Top 20 Conservative IR35 political casualties

Rank MP Constituency Parliamentary majority Number of shifting self-employed voters
1 Zac Goldsmith Richmond Park 45 9,263
2 Royston Smith Southampton, Itchen 31 2,460
3 Derek Thomas St Ives 312 5,421
4 Stephen Kerr Stirling 148 2,330
5 Theresa Villiers Chipping Barnet 353 5,137
6 Amber Rudd Hastings and Rye 346 4,007
7 Jackie Doyle-Price Thurrock 345 3,345
8 Stephen Crabb Preseli Pembrokeshire 314 3,003
9 Matthew Offord Hendon 1,072 6,349
10 Stuart Andrew Pudsey 331 1,820
11 Chloe Smith Norwich North 507 2,521
12 Craig Whittaker Calder Valley 609 2,697
13 Justine Greening Putney 1,554 5,264
14 Mike Freer Finchley and Golders Green 1,657 5,143
15 Bob Blackman Harrow East 1,757 5,246
16 Jack Brereton Stoke-on-Trent South 663 3,912
17 Michael Ellis Northampton North 807 2,286
18 Guto Bebb Aberconwy 635 1,705
19 Anna Soubry Broxtowe 863 2,315
20 Chris Green Bolton West 936 2,473

Top 20 Labour IR35 political casualties

Rank MP Constituency Parliamentary majority Number of shifting self-employed voters
1 Emma Dent Coad Kensington 20 4,939
2 Laura Smith Crewe and Nantwich 48 2,903
3 Ian Austin Dudley North 22 1,045
4 Paul Farrelly Newcastle-under-Lyme 30 949
5 Rosie Duffield Canterbury 187 3,883
6 John Grogan Keighley 239 3,264
7 David Drew Stroud 687 4,452
8 Gerard Killen Rutherglen and Hamilton West 265 1,525
9 John Woodcock Barrow and Furness 209 1,074
10 Thelma Walker Colne Valley 915 4,245
11 Gloria de Piero Ashfield 441 1,882
12 Paul Sweeney Glasgow North East 242 935
13 Lesley Laird Kirkcaldy and Cowdenbeath 259 996
14 Fiona Onasanya Peterborough 607 2,288
15 Matt Western Warwick and Leamington 1,206 3,960
16 Sandy Martin Ipswich 836 2,584
17 Mohammed Yasin Bedford 789 2,348
18 Helen Goodman Bishop Auckland 502 1,411
19 Paul Williams Stockton South 888 2,093
20 Angela Smith Penistone and Stocksbridge 1,322 4,677

The Scottish National Party (SNP) is also in a precarious position. Having lost a third of its seats in 2017, 14 of the party’s 35 remaining seats are at risk, according to ContractorCalculator’s research. Its case won’t be helped by the fact that just one of its at-risk MPs has signed the Loan Charge EDM. Meanwhile, five of 12 Liberal Democrat seats are at risk, though all vulnerable MPs have signed the EDM.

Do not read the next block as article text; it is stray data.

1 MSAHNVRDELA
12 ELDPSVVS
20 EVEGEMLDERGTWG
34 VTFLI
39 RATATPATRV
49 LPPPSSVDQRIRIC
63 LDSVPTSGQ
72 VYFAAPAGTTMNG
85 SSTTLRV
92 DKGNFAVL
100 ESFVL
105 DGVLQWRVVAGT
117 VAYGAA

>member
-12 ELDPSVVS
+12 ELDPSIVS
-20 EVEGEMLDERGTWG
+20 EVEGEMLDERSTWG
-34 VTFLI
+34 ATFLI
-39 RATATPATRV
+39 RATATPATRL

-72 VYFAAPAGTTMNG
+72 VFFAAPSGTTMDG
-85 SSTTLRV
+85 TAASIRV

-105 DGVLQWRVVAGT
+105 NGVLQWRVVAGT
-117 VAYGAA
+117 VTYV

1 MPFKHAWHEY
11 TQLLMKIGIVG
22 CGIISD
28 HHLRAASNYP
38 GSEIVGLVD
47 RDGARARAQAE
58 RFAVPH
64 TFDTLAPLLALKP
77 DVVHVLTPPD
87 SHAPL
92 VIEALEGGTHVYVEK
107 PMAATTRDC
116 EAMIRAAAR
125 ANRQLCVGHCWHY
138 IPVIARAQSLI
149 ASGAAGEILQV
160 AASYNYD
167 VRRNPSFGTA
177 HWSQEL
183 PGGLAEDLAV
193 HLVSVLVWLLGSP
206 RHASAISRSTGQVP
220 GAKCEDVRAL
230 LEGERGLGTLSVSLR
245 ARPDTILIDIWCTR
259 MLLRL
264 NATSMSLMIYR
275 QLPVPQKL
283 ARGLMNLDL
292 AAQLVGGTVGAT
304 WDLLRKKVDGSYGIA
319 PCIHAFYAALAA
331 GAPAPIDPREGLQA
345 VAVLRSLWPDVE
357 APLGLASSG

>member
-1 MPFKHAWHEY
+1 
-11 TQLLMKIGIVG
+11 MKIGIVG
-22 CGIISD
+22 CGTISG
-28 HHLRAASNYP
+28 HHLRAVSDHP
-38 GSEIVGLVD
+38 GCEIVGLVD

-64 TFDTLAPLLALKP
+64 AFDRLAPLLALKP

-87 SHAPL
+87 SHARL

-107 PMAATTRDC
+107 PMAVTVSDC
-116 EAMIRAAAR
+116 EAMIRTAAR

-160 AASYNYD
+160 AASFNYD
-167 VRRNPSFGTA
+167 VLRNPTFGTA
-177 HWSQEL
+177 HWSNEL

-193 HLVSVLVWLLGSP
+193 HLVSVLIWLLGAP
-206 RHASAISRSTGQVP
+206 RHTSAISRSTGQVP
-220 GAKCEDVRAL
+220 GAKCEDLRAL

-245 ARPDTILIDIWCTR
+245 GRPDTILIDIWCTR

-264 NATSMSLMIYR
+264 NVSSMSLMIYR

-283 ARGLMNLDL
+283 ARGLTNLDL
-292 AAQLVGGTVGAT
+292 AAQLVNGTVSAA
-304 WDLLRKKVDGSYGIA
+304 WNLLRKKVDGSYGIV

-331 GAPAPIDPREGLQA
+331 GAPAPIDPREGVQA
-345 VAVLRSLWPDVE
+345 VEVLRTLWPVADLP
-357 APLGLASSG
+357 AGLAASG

Why MPs shouldn’t underestimate the self-employed vote

Underestimating the significance of the study’s findings could prove fatal for the identified MPS. A 2018 study of US freelancers by Upwork found freelancers to be significantly more politically active than employees, with 19% more freelancers than employees reporting to engage in politics. It also found that 70% of freelancers were willing to cross party lines to support candidates who addressed their interests.

“The numbers don’t lie, and they suggest that the self-employed will have a huge bearing on the upcoming local elections,” notes Chaplin. “The message to MPs is clear: if you want the backing of the self-employed sector, you have to support our cause.”

For Chaplin, there are also obvious lessons to take away for contractors, especially members of constituencies that are vulnerable to shifting self-employed voters:

“This is a real opportunity for the self-employed sector to get politicians onside and working for our cause. The self-employed vote is critical for so many candidates and, given the state of play regarding IR35, we need to make that work to our advantage.

“We urge all of our readership to join our campaign opposing the Off-Payroll rules, circulate our IR35 fact sheet, and reach out to their MPs to remind them how much the self-employed vote is worth and what they have to do to earn it.”

Published: 03 December 2018